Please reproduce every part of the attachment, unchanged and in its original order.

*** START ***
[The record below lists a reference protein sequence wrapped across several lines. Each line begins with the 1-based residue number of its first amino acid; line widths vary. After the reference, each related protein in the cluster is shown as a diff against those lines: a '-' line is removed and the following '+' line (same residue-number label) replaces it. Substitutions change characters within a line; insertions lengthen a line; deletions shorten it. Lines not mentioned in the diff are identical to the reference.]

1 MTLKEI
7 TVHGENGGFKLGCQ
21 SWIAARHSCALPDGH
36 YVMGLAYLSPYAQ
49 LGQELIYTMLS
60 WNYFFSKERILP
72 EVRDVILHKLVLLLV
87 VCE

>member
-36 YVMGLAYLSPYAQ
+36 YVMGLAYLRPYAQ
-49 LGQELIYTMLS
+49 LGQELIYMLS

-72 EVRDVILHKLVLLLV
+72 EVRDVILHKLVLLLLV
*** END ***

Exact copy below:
[The record below lists a reference protein sequence wrapped across several lines. Each line begins with the 1-based residue number of its first amino acid; line widths vary. After the reference, each related protein in the cluster is shown as a diff against those lines: a '-' line is removed and the following '+' line (same residue-number label) replaces it. Substitutions change characters within a line; insertions lengthen a line; deletions shorten it. Lines not mentioned in the diff are identical to the reference.]

1 MTLKEI
7 TVHGENGGFKLGCQ
21 SWIAARHSCALPDGH
36 YVMGLAYLSPYAQ
49 LGQELIYTMLS
60 WNYFFSKERILP
72 EVRDVILHKLVLLLV
87 VCE

>member
-36 YVMGLAYLSPYAQ
+36 YVMGLAYLRPYAQ
-49 LGQELIYTMLS
+49 LGQELIYMLS

-72 EVRDVILHKLVLLLV
+72 EVRDVILHKLVLLLLV